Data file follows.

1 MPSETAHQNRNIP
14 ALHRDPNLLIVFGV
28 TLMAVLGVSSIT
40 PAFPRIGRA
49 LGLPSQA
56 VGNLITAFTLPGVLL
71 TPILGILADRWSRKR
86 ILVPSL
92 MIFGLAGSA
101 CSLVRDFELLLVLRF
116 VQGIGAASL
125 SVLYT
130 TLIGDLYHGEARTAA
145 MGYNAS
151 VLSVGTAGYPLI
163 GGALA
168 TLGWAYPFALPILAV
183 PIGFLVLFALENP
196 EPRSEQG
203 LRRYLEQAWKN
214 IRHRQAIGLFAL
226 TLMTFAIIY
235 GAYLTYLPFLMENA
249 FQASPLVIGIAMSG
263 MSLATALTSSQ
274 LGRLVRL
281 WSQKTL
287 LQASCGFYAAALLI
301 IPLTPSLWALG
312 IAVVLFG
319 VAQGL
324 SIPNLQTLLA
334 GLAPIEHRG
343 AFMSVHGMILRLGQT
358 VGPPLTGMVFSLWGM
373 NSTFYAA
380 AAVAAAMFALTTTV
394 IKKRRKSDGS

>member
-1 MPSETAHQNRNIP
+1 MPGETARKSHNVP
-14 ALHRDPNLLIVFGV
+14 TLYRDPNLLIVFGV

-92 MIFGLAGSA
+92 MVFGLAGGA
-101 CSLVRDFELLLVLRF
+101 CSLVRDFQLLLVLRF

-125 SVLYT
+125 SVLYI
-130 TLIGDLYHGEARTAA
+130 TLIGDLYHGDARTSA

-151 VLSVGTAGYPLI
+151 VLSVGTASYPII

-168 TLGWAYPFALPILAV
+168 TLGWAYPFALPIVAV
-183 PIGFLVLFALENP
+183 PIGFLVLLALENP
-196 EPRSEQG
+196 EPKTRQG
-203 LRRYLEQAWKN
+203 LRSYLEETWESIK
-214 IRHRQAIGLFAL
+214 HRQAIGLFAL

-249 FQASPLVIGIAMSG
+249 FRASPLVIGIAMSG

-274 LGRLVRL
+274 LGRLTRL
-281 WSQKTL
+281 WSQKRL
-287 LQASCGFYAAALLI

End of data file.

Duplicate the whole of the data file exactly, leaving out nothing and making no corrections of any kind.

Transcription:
1 MPSETAHQNRNIP
14 ALHRDPNLLIVFGV
28 TLMAVLGVSSIT
40 PAFPRIGRA
49 LGLPSQA
56 VGNLITAFTLPGVLL
71 TPILGILADRWSRKR
86 ILVPSL
92 MIFGLAGSA
101 CSLVRDFELLLVLRF
116 VQGIGAASL
125 SVLYT
130 TLIGDLYHGEARTAA
145 MGYNAS
151 VLSVGTAGYPLI
163 GGALA
168 TLGWAYPFALPILAV
183 PIGFLVLFALENP
196 EPRSEQG
203 LRRYLEQAWKN
214 IRHRQAIGLFAL
226 TLMTFAIIY
235 GAYLTYLPFLMENA
249 FQASPLVIGIAMSG
263 MSLATALTSSQ
274 LGRLVRL
281 WSQKTL
287 LQASCGFYAAALLI
301 IPLTPSLWALG
312 IAVVLFG
319 VAQGL
324 SIPNLQTLLA
334 GLAPIEHRG
343 AFMSVHGMILRLGQT
358 VGPPLTGMVFSLWGM
373 NSTFYAA
380 AAVAAAMFALTTTV
394 IKKRRKSDGS

>member
-1 MPSETAHQNRNIP
+1 MPGETARKSHNVP
-14 ALHRDPNLLIVFGV
+14 TLYRDPNLLIVFGV

-92 MIFGLAGSA
+92 MVFGLAGGA
-101 CSLVRDFELLLVLRF
+101 CSLVRDFQLLLVLRF

-125 SVLYT
+125 SVLYI
-130 TLIGDLYHGEARTAA
+130 TLIGDLYHGDARTSA

-151 VLSVGTAGYPLI
+151 VLSVGTASYPII

-168 TLGWAYPFALPILAV
+168 TLGWAYPFALPIVAV
-183 PIGFLVLFALENP
+183 PIGFLVLLALENP
-196 EPRSEQG
+196 EPKTRQG
-203 LRRYLEQAWKN
+203 LRSYLEETWESIK
-214 IRHRQAIGLFAL
+214 HRQAIGLFAL

-249 FQASPLVIGIAMSG
+249 FRASPLVIGIAMSG

-274 LGRLVRL
+274 LGRLTRL
-281 WSQKTL
+281 WSQKRL
-287 LQASCGFYAAALLI